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Probabilistic Graphical Models 1

Representation

This course is a part of Probabilistic Graphical Models , a 3-course Specialization series from Coursera.

Probabilistic graphical models (PGMs) are a rich framework for encoding probability distributions over complex domains: joint (multivariate) distributions over large numbers of random variables that interact with each other. These representations sit at the intersection of statistics and computer science, relying on concepts from probability theory, graph algorithms, machine learning, and more. They are the basis for the state-of-the-art methods in a wide variety of applications, such as medical diagnosis, image understanding, speech recognition, natural language processing, and many, many more. They are also a foundational tool in formulating many machine learning problems. This course is the first in a sequence of three. It describes the two basic PGM representations: Bayesian Networks, which rely on a directed graph; and Markov networks, which use an undirected graph. The course discusses both the theoretical properties of these representations as well as their use in practice. The (highly recommended) honors track contains several hands-on assignments on how to represent some real-world problems. The course also presents some important extensions beyond the basic PGM representation, which allow more complex models to be encoded compactly.

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Stanford University

Rating 4.4 based on 196 ratings
Length 6 weeks
Starts Dec 30 (in 3 weeks)
Cost $79
From Stanford University via Coursera
Instructor Daphne Koller
Download Videos On all desktop and mobile devices
Language English
Subjects Programming Data Science
Tags Computer Science Data Science Algorithms Machine Learning

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What people are saying

According to other learners, here's what you need to know

programming assignments in 25 reviews

I found the programming assignments to be quite tough, or put differently, more difficult than any other Coursera course.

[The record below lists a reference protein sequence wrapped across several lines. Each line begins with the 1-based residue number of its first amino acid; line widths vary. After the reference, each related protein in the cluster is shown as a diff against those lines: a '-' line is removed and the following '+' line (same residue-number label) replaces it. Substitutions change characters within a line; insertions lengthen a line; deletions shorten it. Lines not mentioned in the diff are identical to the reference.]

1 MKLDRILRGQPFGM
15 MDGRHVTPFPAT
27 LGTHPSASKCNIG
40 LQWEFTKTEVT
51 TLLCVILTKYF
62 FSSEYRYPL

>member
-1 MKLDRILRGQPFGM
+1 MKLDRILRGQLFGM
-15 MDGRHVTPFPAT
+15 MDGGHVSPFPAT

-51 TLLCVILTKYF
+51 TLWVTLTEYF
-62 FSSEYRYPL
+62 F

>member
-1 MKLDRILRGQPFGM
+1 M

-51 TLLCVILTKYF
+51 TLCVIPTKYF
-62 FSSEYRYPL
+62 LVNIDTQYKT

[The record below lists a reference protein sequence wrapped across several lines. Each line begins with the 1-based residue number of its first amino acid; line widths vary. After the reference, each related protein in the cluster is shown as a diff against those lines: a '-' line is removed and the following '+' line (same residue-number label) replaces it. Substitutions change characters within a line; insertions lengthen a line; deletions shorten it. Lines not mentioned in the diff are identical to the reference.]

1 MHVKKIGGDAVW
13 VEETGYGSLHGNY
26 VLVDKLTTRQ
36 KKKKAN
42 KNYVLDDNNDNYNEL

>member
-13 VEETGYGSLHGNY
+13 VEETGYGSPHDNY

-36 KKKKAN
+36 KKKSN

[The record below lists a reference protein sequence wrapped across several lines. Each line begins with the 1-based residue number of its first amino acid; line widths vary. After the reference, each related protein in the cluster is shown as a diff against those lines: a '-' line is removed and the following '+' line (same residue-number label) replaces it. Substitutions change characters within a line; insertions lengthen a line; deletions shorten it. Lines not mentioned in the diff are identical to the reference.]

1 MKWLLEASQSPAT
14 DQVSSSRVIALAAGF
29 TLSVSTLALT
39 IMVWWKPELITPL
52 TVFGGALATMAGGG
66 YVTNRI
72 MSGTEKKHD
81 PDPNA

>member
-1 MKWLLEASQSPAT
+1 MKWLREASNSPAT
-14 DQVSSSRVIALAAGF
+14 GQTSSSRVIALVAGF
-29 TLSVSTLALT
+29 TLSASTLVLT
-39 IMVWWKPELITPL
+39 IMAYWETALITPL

Definitely, choose an advanced track with programming assignments.

One aspect I like the most about the course is the programming assignments.

A big disadvantage is Matlab/Octave programming assignments.

Also, programming assignments need to improved, the bugs and known issues mentioned in forum should be incorporated to prevent people from wasting time on setup issues.

This specialization covers a lot of concepts and programming assignments which are very helpful in understanding the concepts clearly.

Although, I wish there is some form of explanation for the programming assignments.

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machine learning in 11 reviews

The course is interesting though hard, but lack the great pedagogy of Andrew Ng in his "Machine Learning Course".

Because PGM is one of the basic theory of machine learning and widespread use.

Previous knowledge on basic probability theory and machine learning is highly recommended.

Definitely more challenging than the Machine Learning course material.

Definitely not for those without prior experience in machine learning, or statistics in general.

Before I took this course I took the Stanford Machine Learning course, which I greatly enjoyed.

A great course, a must for those in the machine learning domain.

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graphical models in 9 reviews

Awesome intro to graphical models, and the exercises really emphasize understanding and proceed at what seems like the appropriate pace.

The first part just introduce you two basic frames of graphical models.